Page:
Photographer vs historian
On the verge of the publication of his fifth photo book Howling Winds in the series A Myth of Two Souls, L’Observatoire speaks to French photographer Vasantha Yogananthan. He is about to unveil another chapter of his contemporary interpretation of the Hindu myth of The Ramayana. I came to know Vasantha as concentrated artist, sitting behind his multiple screen desk, totally emerged in the colorful world of India and unraveling the famous Sanskrit epic.
The ancient books of The Ramayana, first recorded around 300 BC, tell us the story of prince Rama who, exiled from his kingdom, travels for fourteen years from north to south India. Nearly every year Vasantha publishes a photo book offering a new visual reading of The Ramayana chapters. “The fifth chapter of The Ramayana focuses on the animals’ quest to find Sita, the princess who has been abducted by Ravana, the king of Sri Lanka. They look all over the country before finally reaching the shores of Tamil Nadu. It is the first time they see the sea and therefore the setting of the book is the coastline of India and Sri Lanka”, Vasantha explains.
" The idea was that by staying several hours with the same dog I might end up with a picture about who it was rather than what it was looking like."
“When working on a book project I go through three phases: first is developing a concept, second is shooting keeping that concept in mind but being open to accident, third is fine-tuning and expanding the concept.” In Howling Winds this resulted in an exclusive focus on animals and still life, capturing essential story elements of this part of the Hindu tale. “I spent much of my days roaming around with monkeys, birds, cats and dogs. The idea was that by staying several hours with the same dog I might end up with a picture about who it was rather than what it was looking like.”
When I was first introduced to the series, around the time of the release of the second book, I wondered how Vasantha was aiming to keep the audience captivated with the same subject over the course of seven books. With every new release I learned that for each book he adopts a different visual strategy that corresponds with the narrative of the Ramayana. The meticulous attention to detail that is put into the books is raging on all pages. He worked for instance together with an Indian artist who applied the ancient craft of hand-painting to his black and white photographs, herewith creating a fairylike atmosphere. Or, for the fourth book Dandaka, he adjoined 1970s comics, overlaying the photographs, creating a playful dialogue.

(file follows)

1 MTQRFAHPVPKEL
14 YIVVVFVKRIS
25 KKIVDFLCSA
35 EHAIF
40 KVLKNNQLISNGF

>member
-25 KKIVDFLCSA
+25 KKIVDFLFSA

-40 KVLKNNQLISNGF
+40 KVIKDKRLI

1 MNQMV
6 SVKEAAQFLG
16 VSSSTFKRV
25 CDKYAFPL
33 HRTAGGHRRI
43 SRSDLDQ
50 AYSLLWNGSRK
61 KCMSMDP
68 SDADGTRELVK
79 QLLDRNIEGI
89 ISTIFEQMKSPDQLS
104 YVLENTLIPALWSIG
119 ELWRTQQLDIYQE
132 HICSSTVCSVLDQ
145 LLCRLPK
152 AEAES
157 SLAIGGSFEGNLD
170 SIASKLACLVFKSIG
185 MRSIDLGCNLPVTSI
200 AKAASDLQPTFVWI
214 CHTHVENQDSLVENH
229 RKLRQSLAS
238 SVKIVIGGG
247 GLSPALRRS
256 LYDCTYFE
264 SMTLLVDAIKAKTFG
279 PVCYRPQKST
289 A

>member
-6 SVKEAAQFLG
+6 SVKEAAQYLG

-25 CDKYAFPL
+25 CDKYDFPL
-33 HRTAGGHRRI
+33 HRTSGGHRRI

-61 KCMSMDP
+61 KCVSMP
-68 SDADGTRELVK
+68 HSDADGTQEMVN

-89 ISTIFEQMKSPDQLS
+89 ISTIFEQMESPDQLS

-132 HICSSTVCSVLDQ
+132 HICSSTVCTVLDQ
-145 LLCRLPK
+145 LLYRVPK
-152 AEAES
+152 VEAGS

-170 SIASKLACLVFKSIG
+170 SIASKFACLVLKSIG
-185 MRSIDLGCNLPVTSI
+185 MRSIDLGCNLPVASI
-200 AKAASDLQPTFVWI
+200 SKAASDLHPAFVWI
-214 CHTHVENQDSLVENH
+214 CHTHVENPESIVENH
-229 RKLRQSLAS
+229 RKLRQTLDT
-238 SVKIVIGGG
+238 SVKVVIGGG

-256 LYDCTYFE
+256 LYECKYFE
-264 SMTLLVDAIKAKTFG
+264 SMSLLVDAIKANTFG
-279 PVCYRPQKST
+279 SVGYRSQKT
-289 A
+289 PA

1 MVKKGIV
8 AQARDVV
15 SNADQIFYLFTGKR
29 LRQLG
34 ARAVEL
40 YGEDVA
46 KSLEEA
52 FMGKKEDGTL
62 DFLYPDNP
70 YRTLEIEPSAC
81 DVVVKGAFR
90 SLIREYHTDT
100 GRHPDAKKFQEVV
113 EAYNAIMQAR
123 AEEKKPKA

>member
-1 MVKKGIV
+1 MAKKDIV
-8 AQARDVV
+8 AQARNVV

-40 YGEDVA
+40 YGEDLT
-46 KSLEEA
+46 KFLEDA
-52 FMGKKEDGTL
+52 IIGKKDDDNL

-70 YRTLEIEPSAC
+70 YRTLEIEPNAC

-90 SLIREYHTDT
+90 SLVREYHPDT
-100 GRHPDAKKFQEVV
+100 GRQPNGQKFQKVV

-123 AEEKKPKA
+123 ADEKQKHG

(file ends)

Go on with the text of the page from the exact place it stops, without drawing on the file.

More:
Also for Howling Winds, Vasantha found a fitting visual metaphor. “The idea of painting with acrylic over the animals came a few months ago thinking about the fact that the more you go towards the end of The Ramayana, the more black magic happens,” he tells me. Working closely together with Cécile Poimboeuf-Koizumi, founder of publishing house Chose Commune, he made clear choices in the editing of the book. “I realized that it could be a strong visual approach to do an entire sequence of diptychs, with no cuts and no white pages throughout the entire book. It features a spiral binding, to echo a road map where you would flip through slices of the landscape.”
When I ask him if he ever regrets taking on such an immense project, he strongly denies. “I don’t regret it at all, even though I would be lying if I say it has been a smooth journey. It is an organic process with a lot of back and forth. And each book’s release is a big step.”
Durant les beaux jours, de la Design Parade à la Paradis Design Week en passant par la Biennale de Vallauris, on pouvait voir exposé de nombreuses œuvres des Cumulables tels que le vase Brick de Constant Clesse, les installations architecturales d’Emmanuelle Roule ou encore Vestiges du Studio Baptiste&Jaina…
Habité par un besoin constant de détourner la matière, le jeune peintre Clément Mancini parvient à en expérimenter toutes les facettes en s’imposant un laisser-aller. Quand il n’accumule pas les éléments les…
© L’Observatoire Magazine – 2019